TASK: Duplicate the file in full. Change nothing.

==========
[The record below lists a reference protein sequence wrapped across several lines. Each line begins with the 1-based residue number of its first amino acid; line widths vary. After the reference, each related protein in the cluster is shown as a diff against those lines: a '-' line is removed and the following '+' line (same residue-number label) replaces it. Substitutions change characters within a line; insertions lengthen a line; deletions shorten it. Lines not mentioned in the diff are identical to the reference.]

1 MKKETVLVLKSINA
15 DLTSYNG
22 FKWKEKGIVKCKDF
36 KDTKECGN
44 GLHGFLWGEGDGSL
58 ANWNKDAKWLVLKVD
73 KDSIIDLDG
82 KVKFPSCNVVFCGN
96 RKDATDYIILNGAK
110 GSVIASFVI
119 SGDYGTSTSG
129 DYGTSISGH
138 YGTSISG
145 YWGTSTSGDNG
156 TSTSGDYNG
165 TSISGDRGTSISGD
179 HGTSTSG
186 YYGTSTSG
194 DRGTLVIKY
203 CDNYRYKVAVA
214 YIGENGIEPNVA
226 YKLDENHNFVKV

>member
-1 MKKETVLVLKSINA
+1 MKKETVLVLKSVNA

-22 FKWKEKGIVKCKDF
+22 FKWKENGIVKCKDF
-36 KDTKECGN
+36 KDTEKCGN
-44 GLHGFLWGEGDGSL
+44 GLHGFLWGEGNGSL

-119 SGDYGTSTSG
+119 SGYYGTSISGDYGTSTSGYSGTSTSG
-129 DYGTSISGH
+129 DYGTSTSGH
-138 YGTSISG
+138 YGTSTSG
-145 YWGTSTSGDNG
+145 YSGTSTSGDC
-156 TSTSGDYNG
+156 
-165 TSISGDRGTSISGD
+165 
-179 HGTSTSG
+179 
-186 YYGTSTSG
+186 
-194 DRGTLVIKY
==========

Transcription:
[The record below lists a reference protein sequence wrapped across several lines. Each line begins with the 1-based residue number of its first amino acid; line widths vary. After the reference, each related protein in the cluster is shown as a diff against those lines: a '-' line is removed and the following '+' line (same residue-number label) replaces it. Substitutions change characters within a line; insertions lengthen a line; deletions shorten it. Lines not mentioned in the diff are identical to the reference.]

1 MKKETVLVLKSINA
15 DLTSYNG
22 FKWKEKGIVKCKDF
36 KDTKECGN
44 GLHGFLWGEGDGSL
58 ANWNKDAKWLVLKVD
73 KDSIIDLDG
82 KVKFPSCNVVFCGN
96 RKDATDYIILNGAK
110 GSVIASFVI
119 SGDYGTSTSG
129 DYGTSISGH
138 YGTSISG
145 YWGTSTSGDNG
156 TSTSGDYNG
165 TSISGDRGTSISGD
179 HGTSTSG
186 YYGTSTSG
194 DRGTLVIKY
203 CDNYRYKVAVA
214 YIGENGIEPNVA
226 YKLDENHNFVKV

>member
-1 MKKETVLVLKSINA
+1 MKKETVLVLKSVNA

-22 FKWKEKGIVKCKDF
+22 FKWKENGIVKCKDF
-36 KDTKECGN
+36 KDTEKCGN
-44 GLHGFLWGEGDGSL
+44 GLHGFLWGEGNGSL

-119 SGDYGTSTSG
+119 SGYYGTSISGDYGTSTSGYSGTSTSG
-129 DYGTSISGH
+129 DYGTSTSGH
-138 YGTSISG
+138 YGTSTSG
-145 YWGTSTSGDNG
+145 YSGTSTSGDC
-156 TSTSGDYNG
+156 
-165 TSISGDRGTSISGD
+165 
-179 HGTSTSG
+179 
-186 YYGTSTSG
+186 
-194 DRGTLVIKY